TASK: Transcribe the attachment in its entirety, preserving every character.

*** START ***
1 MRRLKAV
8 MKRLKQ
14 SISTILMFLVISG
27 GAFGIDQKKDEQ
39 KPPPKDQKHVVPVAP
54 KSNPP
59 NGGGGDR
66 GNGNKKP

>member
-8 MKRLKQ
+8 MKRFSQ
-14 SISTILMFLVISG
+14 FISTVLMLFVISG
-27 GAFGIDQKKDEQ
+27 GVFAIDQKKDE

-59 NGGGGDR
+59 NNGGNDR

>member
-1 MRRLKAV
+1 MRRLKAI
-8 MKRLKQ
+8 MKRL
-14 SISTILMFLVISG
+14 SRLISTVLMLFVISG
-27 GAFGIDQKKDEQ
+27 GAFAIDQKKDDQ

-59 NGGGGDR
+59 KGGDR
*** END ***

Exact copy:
1 MRRLKAV
8 MKRLKQ
14 SISTILMFLVISG
27 GAFGIDQKKDEQ
39 KPPPKDQKHVVPVAP
54 KSNPP
59 NGGGGDR
66 GNGNKKP

>member
-8 MKRLKQ
+8 MKRFSQ
-14 SISTILMFLVISG
+14 FISTVLMLFVISG
-27 GAFGIDQKKDEQ
+27 GVFAIDQKKDE

-59 NGGGGDR
+59 NNGGNDR

>member
-1 MRRLKAV
+1 MRRLKAI
-8 MKRLKQ
+8 MKRL
-14 SISTILMFLVISG
+14 SRLISTVLMLFVISG
-27 GAFGIDQKKDEQ
+27 GAFAIDQKKDDQ

-59 NGGGGDR
+59 KGGDR